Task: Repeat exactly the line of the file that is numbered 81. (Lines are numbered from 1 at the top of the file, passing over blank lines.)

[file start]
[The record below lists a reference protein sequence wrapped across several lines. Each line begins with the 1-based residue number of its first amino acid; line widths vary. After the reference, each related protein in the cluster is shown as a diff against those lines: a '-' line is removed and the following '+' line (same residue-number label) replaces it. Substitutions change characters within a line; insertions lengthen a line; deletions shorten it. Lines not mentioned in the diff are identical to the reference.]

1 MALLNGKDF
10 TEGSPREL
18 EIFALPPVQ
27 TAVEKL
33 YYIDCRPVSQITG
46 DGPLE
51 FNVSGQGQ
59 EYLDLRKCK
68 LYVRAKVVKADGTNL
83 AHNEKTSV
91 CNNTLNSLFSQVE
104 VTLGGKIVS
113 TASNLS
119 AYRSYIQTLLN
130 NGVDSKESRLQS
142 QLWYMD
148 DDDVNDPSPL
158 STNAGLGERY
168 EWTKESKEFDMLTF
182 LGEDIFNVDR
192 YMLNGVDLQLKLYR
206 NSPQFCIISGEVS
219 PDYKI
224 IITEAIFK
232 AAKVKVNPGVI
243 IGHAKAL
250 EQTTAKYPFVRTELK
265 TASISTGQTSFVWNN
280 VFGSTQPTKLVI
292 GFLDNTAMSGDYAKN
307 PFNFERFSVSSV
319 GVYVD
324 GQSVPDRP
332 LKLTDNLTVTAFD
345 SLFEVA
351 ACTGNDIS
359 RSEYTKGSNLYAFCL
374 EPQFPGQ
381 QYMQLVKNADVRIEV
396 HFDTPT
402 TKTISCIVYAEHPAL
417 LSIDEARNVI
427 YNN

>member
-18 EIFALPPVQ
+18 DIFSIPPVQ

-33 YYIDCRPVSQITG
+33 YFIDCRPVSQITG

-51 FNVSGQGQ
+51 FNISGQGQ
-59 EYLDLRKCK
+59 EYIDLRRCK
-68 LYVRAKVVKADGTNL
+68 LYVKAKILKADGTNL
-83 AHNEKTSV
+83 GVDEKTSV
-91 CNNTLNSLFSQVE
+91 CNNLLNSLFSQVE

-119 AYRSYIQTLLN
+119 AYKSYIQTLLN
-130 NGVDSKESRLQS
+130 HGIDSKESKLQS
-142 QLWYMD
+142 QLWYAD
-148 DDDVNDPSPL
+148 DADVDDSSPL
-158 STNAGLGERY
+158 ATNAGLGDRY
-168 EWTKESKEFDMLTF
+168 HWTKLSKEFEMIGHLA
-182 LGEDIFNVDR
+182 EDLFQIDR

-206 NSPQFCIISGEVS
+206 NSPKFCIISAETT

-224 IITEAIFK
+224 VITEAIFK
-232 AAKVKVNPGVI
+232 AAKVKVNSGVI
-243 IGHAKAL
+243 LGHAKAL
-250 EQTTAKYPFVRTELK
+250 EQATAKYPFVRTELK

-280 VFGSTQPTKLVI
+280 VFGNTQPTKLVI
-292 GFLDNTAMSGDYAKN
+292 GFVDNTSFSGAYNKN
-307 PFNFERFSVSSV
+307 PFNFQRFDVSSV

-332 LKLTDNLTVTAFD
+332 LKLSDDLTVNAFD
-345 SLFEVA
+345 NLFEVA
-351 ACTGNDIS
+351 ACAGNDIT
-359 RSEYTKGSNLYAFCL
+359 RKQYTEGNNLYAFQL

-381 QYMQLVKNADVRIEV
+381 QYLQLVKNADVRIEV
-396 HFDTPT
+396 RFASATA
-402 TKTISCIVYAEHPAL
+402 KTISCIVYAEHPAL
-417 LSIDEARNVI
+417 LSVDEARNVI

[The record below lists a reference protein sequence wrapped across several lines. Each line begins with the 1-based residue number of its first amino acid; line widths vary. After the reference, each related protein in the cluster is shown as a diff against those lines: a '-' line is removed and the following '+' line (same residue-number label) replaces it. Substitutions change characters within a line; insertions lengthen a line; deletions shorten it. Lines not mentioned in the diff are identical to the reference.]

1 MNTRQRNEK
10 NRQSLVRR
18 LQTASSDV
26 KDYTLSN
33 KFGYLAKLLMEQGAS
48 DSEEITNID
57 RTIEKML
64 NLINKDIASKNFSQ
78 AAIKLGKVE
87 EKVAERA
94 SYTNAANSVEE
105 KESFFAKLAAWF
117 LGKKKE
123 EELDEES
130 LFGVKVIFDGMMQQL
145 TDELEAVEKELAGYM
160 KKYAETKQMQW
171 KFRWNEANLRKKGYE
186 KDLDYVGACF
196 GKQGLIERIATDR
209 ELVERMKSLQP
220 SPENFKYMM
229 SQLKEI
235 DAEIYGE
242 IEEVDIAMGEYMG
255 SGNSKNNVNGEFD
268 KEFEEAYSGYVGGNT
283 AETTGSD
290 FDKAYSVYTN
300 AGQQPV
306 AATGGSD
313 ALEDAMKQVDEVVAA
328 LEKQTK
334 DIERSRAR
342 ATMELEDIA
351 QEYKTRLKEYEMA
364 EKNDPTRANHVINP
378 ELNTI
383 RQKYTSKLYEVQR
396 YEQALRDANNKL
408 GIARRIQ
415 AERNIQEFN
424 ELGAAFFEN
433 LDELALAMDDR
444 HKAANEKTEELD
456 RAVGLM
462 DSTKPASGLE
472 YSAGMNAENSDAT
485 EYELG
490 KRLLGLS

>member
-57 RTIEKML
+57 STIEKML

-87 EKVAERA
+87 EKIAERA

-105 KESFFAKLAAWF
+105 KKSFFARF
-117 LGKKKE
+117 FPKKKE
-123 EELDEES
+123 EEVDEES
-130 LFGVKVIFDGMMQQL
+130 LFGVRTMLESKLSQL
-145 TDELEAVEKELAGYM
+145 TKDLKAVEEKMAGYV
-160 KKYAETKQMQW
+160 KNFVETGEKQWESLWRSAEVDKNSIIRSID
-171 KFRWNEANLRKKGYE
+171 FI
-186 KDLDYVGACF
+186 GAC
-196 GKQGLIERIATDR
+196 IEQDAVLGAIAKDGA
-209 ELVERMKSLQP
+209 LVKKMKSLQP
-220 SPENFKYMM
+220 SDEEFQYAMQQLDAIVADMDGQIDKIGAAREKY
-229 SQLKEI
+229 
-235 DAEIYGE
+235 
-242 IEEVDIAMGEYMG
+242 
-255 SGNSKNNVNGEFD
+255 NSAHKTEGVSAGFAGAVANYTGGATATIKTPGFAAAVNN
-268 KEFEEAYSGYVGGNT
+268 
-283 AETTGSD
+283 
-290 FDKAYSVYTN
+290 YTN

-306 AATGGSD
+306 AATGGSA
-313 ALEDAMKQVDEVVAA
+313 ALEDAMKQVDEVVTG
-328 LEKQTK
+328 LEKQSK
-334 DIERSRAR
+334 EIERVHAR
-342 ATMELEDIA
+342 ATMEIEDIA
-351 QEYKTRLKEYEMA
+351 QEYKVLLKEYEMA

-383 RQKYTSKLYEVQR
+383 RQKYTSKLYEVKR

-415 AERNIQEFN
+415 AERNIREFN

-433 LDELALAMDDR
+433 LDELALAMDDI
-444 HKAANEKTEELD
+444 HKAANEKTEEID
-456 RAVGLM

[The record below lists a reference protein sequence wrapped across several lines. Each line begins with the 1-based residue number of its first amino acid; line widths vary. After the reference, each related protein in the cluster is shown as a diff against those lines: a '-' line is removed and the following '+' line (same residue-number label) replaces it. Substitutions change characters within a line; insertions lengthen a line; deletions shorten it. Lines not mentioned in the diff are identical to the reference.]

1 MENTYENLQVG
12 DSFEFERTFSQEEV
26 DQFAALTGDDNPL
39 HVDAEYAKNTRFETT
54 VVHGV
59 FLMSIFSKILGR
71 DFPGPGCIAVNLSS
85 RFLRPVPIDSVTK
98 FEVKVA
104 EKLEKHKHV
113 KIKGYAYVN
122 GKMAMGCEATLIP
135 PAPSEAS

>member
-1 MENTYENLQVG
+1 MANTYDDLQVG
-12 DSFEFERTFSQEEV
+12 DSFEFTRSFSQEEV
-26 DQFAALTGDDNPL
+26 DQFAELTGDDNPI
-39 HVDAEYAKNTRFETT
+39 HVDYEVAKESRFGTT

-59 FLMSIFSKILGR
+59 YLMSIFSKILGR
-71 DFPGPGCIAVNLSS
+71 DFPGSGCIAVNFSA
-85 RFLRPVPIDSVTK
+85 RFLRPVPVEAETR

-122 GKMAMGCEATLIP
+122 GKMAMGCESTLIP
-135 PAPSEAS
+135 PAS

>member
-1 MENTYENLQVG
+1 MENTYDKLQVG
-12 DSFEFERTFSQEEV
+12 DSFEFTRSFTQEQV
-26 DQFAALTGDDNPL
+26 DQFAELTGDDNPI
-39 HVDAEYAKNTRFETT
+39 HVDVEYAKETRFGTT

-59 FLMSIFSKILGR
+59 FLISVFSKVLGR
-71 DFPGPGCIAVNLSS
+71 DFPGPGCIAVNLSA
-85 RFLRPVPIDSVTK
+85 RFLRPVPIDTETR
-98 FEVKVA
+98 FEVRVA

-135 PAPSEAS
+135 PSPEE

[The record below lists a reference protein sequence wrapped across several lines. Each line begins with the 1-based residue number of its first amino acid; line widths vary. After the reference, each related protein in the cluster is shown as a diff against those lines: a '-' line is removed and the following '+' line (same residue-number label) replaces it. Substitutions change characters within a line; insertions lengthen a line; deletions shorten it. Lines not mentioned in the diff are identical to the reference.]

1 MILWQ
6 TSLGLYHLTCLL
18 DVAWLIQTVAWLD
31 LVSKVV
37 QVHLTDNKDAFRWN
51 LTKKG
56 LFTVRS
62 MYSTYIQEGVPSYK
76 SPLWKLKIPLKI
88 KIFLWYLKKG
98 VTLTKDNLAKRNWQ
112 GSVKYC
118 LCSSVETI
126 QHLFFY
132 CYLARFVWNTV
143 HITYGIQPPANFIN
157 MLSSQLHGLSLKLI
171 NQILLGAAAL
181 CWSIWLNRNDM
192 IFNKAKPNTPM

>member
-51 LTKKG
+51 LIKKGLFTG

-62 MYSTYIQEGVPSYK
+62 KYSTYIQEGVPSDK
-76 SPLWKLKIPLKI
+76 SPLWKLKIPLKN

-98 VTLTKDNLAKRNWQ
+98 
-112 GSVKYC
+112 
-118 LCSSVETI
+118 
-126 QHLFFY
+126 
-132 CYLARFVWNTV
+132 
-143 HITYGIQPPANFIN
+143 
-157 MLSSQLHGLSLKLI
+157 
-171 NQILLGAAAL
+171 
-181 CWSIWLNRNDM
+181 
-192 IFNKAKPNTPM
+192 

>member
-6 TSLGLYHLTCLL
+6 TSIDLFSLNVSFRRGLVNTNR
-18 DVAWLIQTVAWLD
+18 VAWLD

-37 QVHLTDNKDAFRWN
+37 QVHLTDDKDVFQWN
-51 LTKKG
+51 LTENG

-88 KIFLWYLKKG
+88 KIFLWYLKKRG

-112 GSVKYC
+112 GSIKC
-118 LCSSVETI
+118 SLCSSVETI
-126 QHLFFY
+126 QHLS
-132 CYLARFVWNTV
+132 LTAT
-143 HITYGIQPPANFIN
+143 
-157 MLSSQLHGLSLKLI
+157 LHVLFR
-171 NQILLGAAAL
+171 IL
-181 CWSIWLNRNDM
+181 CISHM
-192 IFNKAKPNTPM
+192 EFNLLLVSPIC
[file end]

+243 LGHAKAL